By TTC Warrior and Fertility Advocate Jennifer Jay Palumbo
Across the globe, March is recognized as Endometriosis Awareness Month. Endometriosis affects one in ten women and 25% to 50%
This month, one of the many goals is to help inform everyone exactly what the symptoms are, how to treat them best, and ideally, find a solution to getting the necessary care or intervention to address the long-term health issues endometriosis can cause.
What is endometriosis?
Endometriosis is when the lining of your uterus (known as the endometrium) grows outside of the uterus, most commonly on the ovaries or fallopian tubes. The lining may also be found around the pelvis, bowels, and bladder. Having the endometrium in a place other than the uterus can frequently cause pain or menstrual-like cramps. Everyone woman is different, and symptoms can vary. In some cases, 20–25% of patients don’t even have symptoms at all. Below are the most frequently described symptoms:
- Pain or discomfort
- Pain with urination
- Painful intercourse
- Heavy menstrual bleeding
Four Questions For Four Doctors
Below, I spoke to four different reproductive endocrinologists to gain insight into this disease.
Can you have endometriosis and not have symptoms?
Yes, you can have endometriosis without having symptoms.
Diagnosis of endometriosis typically occurs when investigating symptoms like painful periods and pain with intercourse, but ’silent endometriosis’ can be found during surgery for other reasons (endometriosis implants seen at the time of appendectomy) or during an investigation for infertility either by laparoscopy or endometrial tissue testing for BCL6 levels.
High levels of the BCL6 protein found in the endometrial tissue (endometrial biopsy) can indicate a 90% chance of endometriosis on laparoscopy.
Patients must understand the only definitive way to diagnose endometriosis is to see the endometriosis implants in the pelvis and abdomen with laparoscopy – a high BCL6 level in the endometrial tissue is highly associated with endometriosis but not a definitive diagnosis of the disease. The appeal of BCL6 testing is a way to look at endometriosis without surgery (but the biopsy is pretty crampy!)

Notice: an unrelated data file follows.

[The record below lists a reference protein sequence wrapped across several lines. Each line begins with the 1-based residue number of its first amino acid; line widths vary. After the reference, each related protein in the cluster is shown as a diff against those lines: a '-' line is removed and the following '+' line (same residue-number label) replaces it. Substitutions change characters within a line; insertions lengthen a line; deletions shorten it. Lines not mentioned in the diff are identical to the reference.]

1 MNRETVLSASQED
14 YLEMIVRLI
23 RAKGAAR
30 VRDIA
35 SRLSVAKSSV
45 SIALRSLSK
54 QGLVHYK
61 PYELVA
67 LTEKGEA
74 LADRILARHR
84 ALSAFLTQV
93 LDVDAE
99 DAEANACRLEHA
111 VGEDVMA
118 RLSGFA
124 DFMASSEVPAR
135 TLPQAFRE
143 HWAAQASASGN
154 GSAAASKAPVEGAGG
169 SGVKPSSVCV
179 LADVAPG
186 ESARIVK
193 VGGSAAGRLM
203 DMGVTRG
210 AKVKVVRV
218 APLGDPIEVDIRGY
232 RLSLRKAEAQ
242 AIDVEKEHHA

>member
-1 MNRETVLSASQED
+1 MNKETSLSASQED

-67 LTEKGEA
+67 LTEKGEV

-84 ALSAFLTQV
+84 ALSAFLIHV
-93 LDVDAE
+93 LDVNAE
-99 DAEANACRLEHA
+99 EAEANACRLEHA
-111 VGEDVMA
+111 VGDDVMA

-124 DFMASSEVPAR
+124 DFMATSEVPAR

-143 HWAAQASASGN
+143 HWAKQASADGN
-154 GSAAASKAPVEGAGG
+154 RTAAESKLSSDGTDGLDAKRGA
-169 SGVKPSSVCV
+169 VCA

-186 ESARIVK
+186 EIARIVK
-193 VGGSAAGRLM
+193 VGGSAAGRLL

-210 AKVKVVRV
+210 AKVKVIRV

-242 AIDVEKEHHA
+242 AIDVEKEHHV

(Dr. Lora Shahine, Reproductive endocrinologist, Pacific NW Fertility)
Does EVERYONE with endometriosis have infertility issues?
In short, no. The longer answer, we are not completely sure how many women with endometriosis have infertility, nor do we really know how many women with infertility have endometriosis.
According to the American Society of Reproductive Medicine, historically, we saw 30-50% of women with endometriosis having difficulties becoming pregnant, and similarly, up to half of the women with infertility have endometriosis. However, this number varies widely between different studies and for a good reason. Endometriosis impacts fertility in many ways, including causing scar tissue or “adhesions” that can block a woman’s fallopian tubes. Her blocked tubes are the main cause of her infertility, even though the blockage was caused by problems stemming from endometriosis. Such a woman would be told she has infertility due to blocked tubes and may or may not know if it was due to endometriosis.
The one category of infertility diagnosis we often associate with endometriosis is “idiopathic” or “unexplained” infertility. Up to 30% of women have no clearly identifiable barrier to becoming pregnant and are thus labeled “unexplained.” The reason this number is so high is likely because there are many elements of fertility we don’t have an easy test for. These include egg quality, fertilization issues, tubal motility problems, embryo chromosomal abnormalities, and implantation failure, to name a few. Studies of women with unexplained infertility have found between 15-30% have endometriosis.